While technologies already exist that convey texture by vibrating the touchscreen display panel itself or by generating static electricity, Fujitsu Laboratories has developed the industry's first technology to use ultrasonic vibrations to convey tactile sensations by varying the friction between the touchscreen display and the user's finger. This technology enables tactile sensations – either smooth or rough, which had until now been difficult to achieve – right on the touchscreen display. Users can enjoy realistic tactile sensations as they are applied to images of objects displayed on the screen.
Fujitsu will be exhibiting and demonstrating the prototype at the Fujitsu booth in Hall 5 at Mobile World Congress 2014, running February 24–27 in Barcelona.
As the market for smartphones and tablets reaches maturity, customer priorities in terms of value are shifting away from specifications and functionality toward features that appeal to our senses and emotions, such as comfort and enjoyment. The Fujitsu Group has long worked toward developing products with a high degree of sensory value, primarily with technologies that offer enhanced visual and auditory features through the company's "Human Centric Engine" equipped on its smart devices. Now, by adding this tactile sensation feature, Fujitsu is offering customers a totally original experience that breaks new ground in usability and sensory expressiveness.
Fujitsu Laboratories has developed the following tactile technologies.
Inducing an ultrasonic vibration on the surface of the touchscreen display creates a high-pressure layer of air between the screen's surface and one's fingertip, which has the effect of reducing friction, creating a floating effect. Taking advantage of this phenomenon makes it possible to create a slippery sensation on a touchscreen display that had been previously difficult to achieve. While vibrations in the ultrasonic band require a significant amount of energy, Fujitsu has developed a technology that induces vibrations efficiently at mobile device sizes, and successfully produced a prototype that creates these tactile sensations.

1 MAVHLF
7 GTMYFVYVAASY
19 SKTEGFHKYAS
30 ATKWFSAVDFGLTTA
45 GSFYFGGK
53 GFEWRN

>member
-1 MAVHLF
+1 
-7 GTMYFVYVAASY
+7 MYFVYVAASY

By rapidly cycling between high and low friction in response to touch information on the panel and the screen's display information, this technology can generate a tactile illusion that the screen is bumpy or rough. The combination of tactile information, visual information from the display, and audio information from the speakers enriches the user experience.
This technology has been miniaturized and equipped on a prototype tablet which will be exhibited at Mobile World Congress 2014. Visitors can experience for themselves the tablet's tactile sensations, as well its visual and audio features, in the following four demonstrations.
- Japanese harp: Offers users the sensation of plucking the strings of a koto, a traditional Japanese harp.
- DJ: Mimics the sensation of moving a CD placed on a mixing deck, and using volume and other controls that feel as if they are sticking out.
- Vault: Gives auditory and tactile feedback as users rotate a combination lock to open a vault.
- Alligator: Touching the image of an alligator on screen will convey the sensation of the skin texture appropriate to the place being touched.
By enabling more realistic and intuitive operability, the tactile sensory technology in this prototype has wide-ranging potential applications, including for electronic product catalogs, on tablets and other devices, as well as potential applications for a variety of services. Fujitsu and Fujitsu Laboratories are continuing with R&D to extend the range of tactile expressiveness, with the goal of commercialization in fiscal 2015.
Founded in 1968 as a wholly owned subsidiary of Fujitsu Limited, Fujitsu Laboratories Limited is one of the premier research centers in the world. With a global network of laboratories in Japan, China, the United States and Europe, the organization conducts a wide range of basic and applied research in the areas of Next-generation Services, Computer Servers, Networks, Electronic Devices and Advanced Materials. For more information, please see: http://jp.fujitsu.com/labs/en.
All company or product names mentioned herein are trademarks or registered trademarks of their respective owners. Information provided in this press release is accurate at time of publication and is subject to change without advance notice.
Date: 24 February, 2014
City: Tokyo and Kawasaki, Japan
Company: Fujitsu Limited
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